Aug 4 2014

Gus DindiaHere is another sample from the collection of Kennedy School biographies we've compiled for the lodging rooms in the original school building. This one's really got some wild and unexpected Mc connections.

Gus Dindia and his family hold a special place in the McMenamins’ realm, not only because Gus served well and faithfully as Kennedy School’s final principal, but also because of his connections, direct and indirect, to other McMenamins’ locations, past and present.

Gus’s dad and uncle came to Portland in the late 1890s as young men fresh from their native Italy, starting and soon rising in the local produce industry. Gus’s cousin then went on to build the family business into a large distribution company, called Pioneer Fruit, located at Southeast 2nd Avenue & Alder Street, and was instrumental in developing that area into Portland’s expansive East Side produce district. Decades later, in 1974, and right in that very spot, Mike McMenamin opened his first pub, which he called Produce Row.

Gus and his wife, Joan, were themselves part of another important McMenamins’ “first.” In May 1983, Mike and younger brother Brian opened their first pub together, marking the start of McMenamins Pubs. Called the Barley Mill, it’s housed in a one-story, concrete commercial building at Southeast 17th Avenue and Hawthorne Boulevard, that Gus’ father purchased in the ’50s, and which subsequently passed along to Gus and Joan. So when the McMenamin brothers debuted the Barley Mill, their landlords were the Dindias, and still are in 2014!

Another Dindia-McMenamins connection: During the late 1940s, a branch of Gus’s family operated the storied Club Mecca, a celebrated place where cops went to discover which hoodlums were in town and everyone else went for a good night of eating, drinking & gambling. This legendary downtown Portland joint was transformed in 2011 into Café Zeus, the main eatery at McMenamins Crystal Hotel.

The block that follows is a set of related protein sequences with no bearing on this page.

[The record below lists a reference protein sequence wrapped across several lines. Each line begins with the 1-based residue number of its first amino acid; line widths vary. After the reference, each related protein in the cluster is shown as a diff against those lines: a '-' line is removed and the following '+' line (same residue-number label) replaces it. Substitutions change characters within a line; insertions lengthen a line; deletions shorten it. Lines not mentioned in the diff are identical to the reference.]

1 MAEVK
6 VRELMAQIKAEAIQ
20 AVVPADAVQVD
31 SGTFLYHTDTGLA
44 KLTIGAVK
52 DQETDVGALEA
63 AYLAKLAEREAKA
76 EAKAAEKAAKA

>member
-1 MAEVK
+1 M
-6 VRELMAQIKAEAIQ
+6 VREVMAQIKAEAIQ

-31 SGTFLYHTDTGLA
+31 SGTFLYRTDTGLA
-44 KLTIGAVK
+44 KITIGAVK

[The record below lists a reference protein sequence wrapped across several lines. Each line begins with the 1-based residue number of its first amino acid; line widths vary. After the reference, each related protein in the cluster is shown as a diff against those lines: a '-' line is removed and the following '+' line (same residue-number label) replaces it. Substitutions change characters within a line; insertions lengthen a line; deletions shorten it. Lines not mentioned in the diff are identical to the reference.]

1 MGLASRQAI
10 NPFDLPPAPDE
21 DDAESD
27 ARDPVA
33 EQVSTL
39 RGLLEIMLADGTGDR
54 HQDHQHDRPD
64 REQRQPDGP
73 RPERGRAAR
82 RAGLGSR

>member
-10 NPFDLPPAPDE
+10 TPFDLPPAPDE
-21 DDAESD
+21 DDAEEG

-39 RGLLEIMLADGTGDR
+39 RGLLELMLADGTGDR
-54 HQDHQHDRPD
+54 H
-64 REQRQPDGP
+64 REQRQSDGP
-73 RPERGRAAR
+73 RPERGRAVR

And then, of course, the one last link is that Gus Dindia was called upon to be last principal of Kennedy Elementary. Dindia’s service at Kennedy School only lasted a year and a half, from January 1974 through June 1975, but it was a difficult and emotional time for students and staff alike, as the school had been earmarked for closure due to budget concerns and declining enrollment. Gus’s upbeat, calm, and approachable qualities were perfect for leading this somber finale.

A lifelong educator, Gus began teaching in the late 1940s in various Portland area schools, and then in the late ’60s, moved into administration. He was dedicated to his profession, even participating in an educational case study while he was principal at nearby Rice Elementary, a published work entitled The Effects of Laboratory Training on Elementary School Principals: An Evaluation (1969).

Even before starting his career in education, Gus had learned much about patience and working calmly amidst chaos while serving in the Navy during World War II. In 1943, at age 20, Dindia was navigator, helmsman and signalman on a landing craft that transported U. S. infantry to and from beaches in the South Pacific. Incredibly, his convoy sustained 83 attacks and three typhoons.

So, in 1974, Gus brought not only useful life perspectives but also more than a quarter century of teaching experience to his position at Kennedy School. The School District had such confidence in Dindia that they concurrently made him principal of Rigler Elementary, another northeast Portland school.

At Kennedy, Gus definitely didn’t want to merely oversee the dismantling, packing up and closing down process. He knew the dedicated staff and students deserved better. “We’re really trying to put all the meaning we can into this year,” he said at the time. “If a doctor comes to you and tells you [that] you have a year to live, what would you do? You make the most of it!” And he saw to it that the most was made. Students of that last year fondly recall Gus’s pleasant and watchful presence around the school, greeting students, patrolling the halls and observing classrooms, and preparing them all for the transition to other schools the following year.


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